Report: Irvine, Stockton are America’s Most Fiscally Solvent Cities
Six years after becoming the largest city in the U.S. to file for bankruptcy, Stockton, California has been ranked as the second most fiscally solvent metropolis in the nation.
The latest rankings come from Truth in Accounting (TIA), a nonprofit organization that analyzes fiscal practices among state and local governments. It looked at data from 2016 among the 75 most populous cities in the U.S. It then calculated each city’s Taxpayer Burden or Taxpayer Surplus -- the amount each taxpayer would have to give to pay down all of the city’s debt or, conversely, how much money would be left over per resident after the bills are paid.
Stockton Turns It Around
According to TIA, Stockton has a taxpayer surplus of $298 million, which works out to $3,000 per resident. It received a B ranking from TIA.
Stockton has $433.3 million in available assets vs. $135.3 million in bills. Because its retirees lost their healthcare benefits during bankruptcy, it has no retiree healthcare obligations.
The Stockton Record delves deeper into Stockton’s fiscal standing and the proposed budget for 2018-2019 here.
Irvine is No. 1
Stockton’s fiscal standing was beat out by only one other California City: Irvine. The taxpayer surplus in Irvine is $414.2 million or $5,200 per taxpayer. There are $609.7 million in available assets to pay down $195.6 million in expenses. Hidden debt was estimated at $3.5 million. It too was given a B grade and determined to be the most fiscally healthy large city in the U.S.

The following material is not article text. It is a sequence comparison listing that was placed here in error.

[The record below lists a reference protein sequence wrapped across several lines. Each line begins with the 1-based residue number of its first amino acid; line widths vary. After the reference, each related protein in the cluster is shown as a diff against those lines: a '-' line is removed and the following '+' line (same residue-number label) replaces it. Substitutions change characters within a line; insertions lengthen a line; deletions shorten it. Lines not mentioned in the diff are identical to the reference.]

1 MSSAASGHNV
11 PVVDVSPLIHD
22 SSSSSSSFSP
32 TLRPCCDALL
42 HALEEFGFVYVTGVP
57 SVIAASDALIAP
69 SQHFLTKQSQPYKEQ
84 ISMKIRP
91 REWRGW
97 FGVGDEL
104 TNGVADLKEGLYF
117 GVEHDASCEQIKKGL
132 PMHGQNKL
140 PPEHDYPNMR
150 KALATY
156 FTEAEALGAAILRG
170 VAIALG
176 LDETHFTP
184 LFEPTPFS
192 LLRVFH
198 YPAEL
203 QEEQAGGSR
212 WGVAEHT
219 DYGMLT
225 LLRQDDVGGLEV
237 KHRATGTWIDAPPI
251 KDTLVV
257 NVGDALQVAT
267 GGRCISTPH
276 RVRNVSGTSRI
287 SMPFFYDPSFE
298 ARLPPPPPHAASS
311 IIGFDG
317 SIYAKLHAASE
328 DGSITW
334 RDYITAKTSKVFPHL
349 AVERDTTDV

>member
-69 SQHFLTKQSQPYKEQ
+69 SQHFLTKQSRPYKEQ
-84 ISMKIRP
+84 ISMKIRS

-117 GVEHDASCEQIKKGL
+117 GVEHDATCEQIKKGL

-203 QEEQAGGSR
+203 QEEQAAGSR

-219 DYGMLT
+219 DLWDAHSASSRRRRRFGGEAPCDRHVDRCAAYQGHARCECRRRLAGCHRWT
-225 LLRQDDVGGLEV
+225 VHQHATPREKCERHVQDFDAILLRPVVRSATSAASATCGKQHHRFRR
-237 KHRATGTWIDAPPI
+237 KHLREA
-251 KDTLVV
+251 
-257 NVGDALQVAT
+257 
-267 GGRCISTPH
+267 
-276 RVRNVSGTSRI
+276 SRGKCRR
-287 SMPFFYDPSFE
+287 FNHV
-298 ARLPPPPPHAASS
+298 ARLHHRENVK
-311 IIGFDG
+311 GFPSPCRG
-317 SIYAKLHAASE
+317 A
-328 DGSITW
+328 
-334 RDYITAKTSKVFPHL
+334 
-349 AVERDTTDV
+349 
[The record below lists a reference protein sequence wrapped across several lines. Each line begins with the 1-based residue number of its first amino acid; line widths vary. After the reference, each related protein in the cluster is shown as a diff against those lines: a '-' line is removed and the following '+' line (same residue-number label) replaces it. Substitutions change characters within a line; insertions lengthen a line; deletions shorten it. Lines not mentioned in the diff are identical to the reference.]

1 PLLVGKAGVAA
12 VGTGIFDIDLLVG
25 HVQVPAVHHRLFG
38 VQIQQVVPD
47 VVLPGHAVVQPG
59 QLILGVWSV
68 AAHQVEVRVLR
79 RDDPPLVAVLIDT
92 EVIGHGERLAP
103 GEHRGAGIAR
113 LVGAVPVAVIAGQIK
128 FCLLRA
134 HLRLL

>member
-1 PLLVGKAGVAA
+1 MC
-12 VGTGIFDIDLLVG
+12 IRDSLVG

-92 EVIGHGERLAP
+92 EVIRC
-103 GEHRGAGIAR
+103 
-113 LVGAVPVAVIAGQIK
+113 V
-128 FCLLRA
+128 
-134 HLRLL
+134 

Fresno Among the Top 10
Fresno came in at No. 9. Like Irvine and Stockton, it also received a B grade. According to TIA, the Taxpayer Surplus in Fresno comes out to $1,200 per resident.
San Francisco: Drowning in Debt With Little Transparency
Ranking near the bottom of the list was San Francisco, one of TIA’s so-called “sinkhole cities.” According to TIA, the city is “drowning in debt” with a Taxpayer Burden of $7.5 billion or $27,500 per resident. It was given an F.
TIA described the situation this way:
San Francisco’s financial problems are largely driven by runaway entitlement obligations in two categories: pensions and retiree healthcare benefits. The city has $5.7 billion in unfunded pension promises and $4.2 billion in unfunded retiree healthcare benefits. While San Francisco has promised these benefits, little money has been set aside to fund them.
These statistics are jarring, but what’s also alarming is that city government officials continue to hide significant amounts of retirement debt from their balance sheets, despite new rules to increase financial transparency. This skewed financial data gives residents a false impression of their city’s overall financial health.
Oakland’s Not Much Better
Oakland was the only other California city to receive an F grade. It has a taxpayer burden of $20,700 according to TIA.
Read the entire report here.
All data above was compiled and reported by Truth in Accounting. Report does not reflect statistics on all U.S. or California cities.